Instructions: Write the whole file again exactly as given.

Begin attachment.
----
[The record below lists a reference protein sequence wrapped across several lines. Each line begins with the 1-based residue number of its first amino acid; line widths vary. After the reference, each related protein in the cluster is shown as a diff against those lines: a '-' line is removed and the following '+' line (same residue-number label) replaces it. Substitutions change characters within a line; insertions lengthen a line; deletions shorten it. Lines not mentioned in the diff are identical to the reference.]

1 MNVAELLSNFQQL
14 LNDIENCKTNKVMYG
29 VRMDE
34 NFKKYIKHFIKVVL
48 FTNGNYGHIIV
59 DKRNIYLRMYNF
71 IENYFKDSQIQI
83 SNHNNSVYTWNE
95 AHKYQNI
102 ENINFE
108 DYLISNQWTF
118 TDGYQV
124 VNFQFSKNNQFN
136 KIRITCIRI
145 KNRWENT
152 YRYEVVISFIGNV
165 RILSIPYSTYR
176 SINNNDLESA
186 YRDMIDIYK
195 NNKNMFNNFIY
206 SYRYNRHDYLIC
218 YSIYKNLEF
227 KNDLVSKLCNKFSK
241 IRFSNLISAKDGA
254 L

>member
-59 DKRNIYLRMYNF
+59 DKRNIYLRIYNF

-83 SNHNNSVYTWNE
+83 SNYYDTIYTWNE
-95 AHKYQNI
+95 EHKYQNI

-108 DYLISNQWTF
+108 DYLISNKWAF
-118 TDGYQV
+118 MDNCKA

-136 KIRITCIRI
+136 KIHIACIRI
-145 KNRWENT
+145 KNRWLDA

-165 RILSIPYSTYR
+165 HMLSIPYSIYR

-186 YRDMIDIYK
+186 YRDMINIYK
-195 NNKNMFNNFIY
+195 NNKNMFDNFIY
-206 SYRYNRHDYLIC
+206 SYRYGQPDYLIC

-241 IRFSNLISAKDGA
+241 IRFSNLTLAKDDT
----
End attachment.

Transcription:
[The record below lists a reference protein sequence wrapped across several lines. Each line begins with the 1-based residue number of its first amino acid; line widths vary. After the reference, each related protein in the cluster is shown as a diff against those lines: a '-' line is removed and the following '+' line (same residue-number label) replaces it. Substitutions change characters within a line; insertions lengthen a line; deletions shorten it. Lines not mentioned in the diff are identical to the reference.]

1 MNVAELLSNFQQL
14 LNDIENCKTNKVMYG
29 VRMDE
34 NFKKYIKHFIKVVL
48 FTNGNYGHIIV
59 DKRNIYLRMYNF
71 IENYFKDSQIQI
83 SNHNNSVYTWNE
95 AHKYQNI
102 ENINFE
108 DYLISNQWTF
118 TDGYQV
124 VNFQFSKNNQFN
136 KIRITCIRI
145 KNRWENT
152 YRYEVVISFIGNV
165 RILSIPYSTYR
176 SINNNDLESA
186 YRDMIDIYK
195 NNKNMFNNFIY
206 SYRYNRHDYLIC
218 YSIYKNLEF
227 KNDLVSKLCNKFSK
241 IRFSNLISAKDGA
254 L

>member
-59 DKRNIYLRMYNF
+59 DKRNIYLRIYNF

-83 SNHNNSVYTWNE
+83 SNYYDTIYTWNE
-95 AHKYQNI
+95 EHKYQNI

-108 DYLISNQWTF
+108 DYLISNKWAF
-118 TDGYQV
+118 MDNCKA

-136 KIRITCIRI
+136 KIHIACIRI
-145 KNRWENT
+145 KNRWLDA

-165 RILSIPYSTYR
+165 HMLSIPYSIYR

-186 YRDMIDIYK
+186 YRDMINIYK
-195 NNKNMFNNFIY
+195 NNKNMFDNFIY
-206 SYRYNRHDYLIC
+206 SYRYGQPDYLIC

-241 IRFSNLISAKDGA
+241 IRFSNLTLAKDDT